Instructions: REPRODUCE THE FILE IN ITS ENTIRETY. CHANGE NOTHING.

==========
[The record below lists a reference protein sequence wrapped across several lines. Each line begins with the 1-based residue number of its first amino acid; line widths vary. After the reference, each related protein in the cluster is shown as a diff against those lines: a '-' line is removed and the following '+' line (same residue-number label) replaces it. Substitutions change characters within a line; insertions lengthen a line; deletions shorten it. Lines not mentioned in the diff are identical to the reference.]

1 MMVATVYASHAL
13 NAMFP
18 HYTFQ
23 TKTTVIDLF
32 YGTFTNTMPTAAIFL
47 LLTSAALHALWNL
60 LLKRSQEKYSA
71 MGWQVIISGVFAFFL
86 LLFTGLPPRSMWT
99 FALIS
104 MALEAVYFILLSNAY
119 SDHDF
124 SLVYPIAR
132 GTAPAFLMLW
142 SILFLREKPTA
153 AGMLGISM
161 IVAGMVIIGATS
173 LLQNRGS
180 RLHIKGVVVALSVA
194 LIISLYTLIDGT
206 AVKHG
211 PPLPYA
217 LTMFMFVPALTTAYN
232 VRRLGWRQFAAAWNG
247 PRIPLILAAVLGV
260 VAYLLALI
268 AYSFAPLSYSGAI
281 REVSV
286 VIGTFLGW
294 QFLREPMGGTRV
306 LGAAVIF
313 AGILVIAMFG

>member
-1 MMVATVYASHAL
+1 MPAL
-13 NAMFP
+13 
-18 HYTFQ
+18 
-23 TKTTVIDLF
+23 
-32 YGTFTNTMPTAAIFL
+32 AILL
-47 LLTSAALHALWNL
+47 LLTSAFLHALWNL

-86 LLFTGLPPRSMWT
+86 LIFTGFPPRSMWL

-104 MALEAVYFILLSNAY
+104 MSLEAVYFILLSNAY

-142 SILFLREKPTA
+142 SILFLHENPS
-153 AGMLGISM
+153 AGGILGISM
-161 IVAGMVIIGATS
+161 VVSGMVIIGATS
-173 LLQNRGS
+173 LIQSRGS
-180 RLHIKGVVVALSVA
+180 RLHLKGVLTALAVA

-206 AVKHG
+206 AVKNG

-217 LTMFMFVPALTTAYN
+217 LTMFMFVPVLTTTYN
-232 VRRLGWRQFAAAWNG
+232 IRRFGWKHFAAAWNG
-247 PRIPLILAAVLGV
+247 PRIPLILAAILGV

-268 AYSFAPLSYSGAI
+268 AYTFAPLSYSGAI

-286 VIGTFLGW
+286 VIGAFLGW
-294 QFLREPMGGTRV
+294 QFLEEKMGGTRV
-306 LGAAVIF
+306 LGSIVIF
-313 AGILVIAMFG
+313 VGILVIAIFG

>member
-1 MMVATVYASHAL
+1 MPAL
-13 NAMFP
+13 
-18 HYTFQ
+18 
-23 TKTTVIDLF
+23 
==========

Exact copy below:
[The record below lists a reference protein sequence wrapped across several lines. Each line begins with the 1-based residue number of its first amino acid; line widths vary. After the reference, each related protein in the cluster is shown as a diff against those lines: a '-' line is removed and the following '+' line (same residue-number label) replaces it. Substitutions change characters within a line; insertions lengthen a line; deletions shorten it. Lines not mentioned in the diff are identical to the reference.]

1 MMVATVYASHAL
13 NAMFP
18 HYTFQ
23 TKTTVIDLF
32 YGTFTNTMPTAAIFL
47 LLTSAALHALWNL
60 LLKRSQEKYSA
71 MGWQVIISGVFAFFL
86 LLFTGLPPRSMWT
99 FALIS
104 MALEAVYFILLSNAY
119 SDHDF
124 SLVYPIAR
132 GTAPAFLMLW
142 SILFLREKPTA
153 AGMLGISM
161 IVAGMVIIGATS
173 LLQNRGS
180 RLHIKGVVVALSVA
194 LIISLYTLIDGT
206 AVKHG
211 PPLPYA
217 LTMFMFVPALTTAYN
232 VRRLGWRQFAAAWNG
247 PRIPLILAAVLGV
260 VAYLLALI
268 AYSFAPLSYSGAI
281 REVSV
286 VIGTFLGW
294 QFLREPMGGTRV
306 LGAAVIF
313 AGILVIAMFG

>member
-1 MMVATVYASHAL
+1 MPAL
-13 NAMFP
+13 
-18 HYTFQ
+18 
-23 TKTTVIDLF
+23 
-32 YGTFTNTMPTAAIFL
+32 AILL
-47 LLTSAALHALWNL
+47 LLTSAFLHALWNL

-86 LLFTGLPPRSMWT
+86 LIFTGFPPRSMWL

-104 MALEAVYFILLSNAY
+104 MSLEAVYFILLSNAY

-142 SILFLREKPTA
+142 SILFLHENPS
-153 AGMLGISM
+153 AGGILGISM
-161 IVAGMVIIGATS
+161 VVSGMVIIGATS
-173 LLQNRGS
+173 LIQSRGS
-180 RLHIKGVVVALSVA
+180 RLHLKGVLTALAVA

-206 AVKHG
+206 AVKNG

-217 LTMFMFVPALTTAYN
+217 LTMFMFVPVLTTTYN
-232 VRRLGWRQFAAAWNG
+232 IRRFGWKHFAAAWNG
-247 PRIPLILAAVLGV
+247 PRIPLILAAILGV

-268 AYSFAPLSYSGAI
+268 AYTFAPLSYSGAI

-286 VIGTFLGW
+286 VIGAFLGW
-294 QFLREPMGGTRV
+294 QFLEEKMGGTRV
-306 LGAAVIF
+306 LGSIVIF
-313 AGILVIAMFG
+313 VGILVIAIFG

>member
-1 MMVATVYASHAL
+1 MPAL
-13 NAMFP
+13 
-18 HYTFQ
+18 
-23 TKTTVIDLF
+23 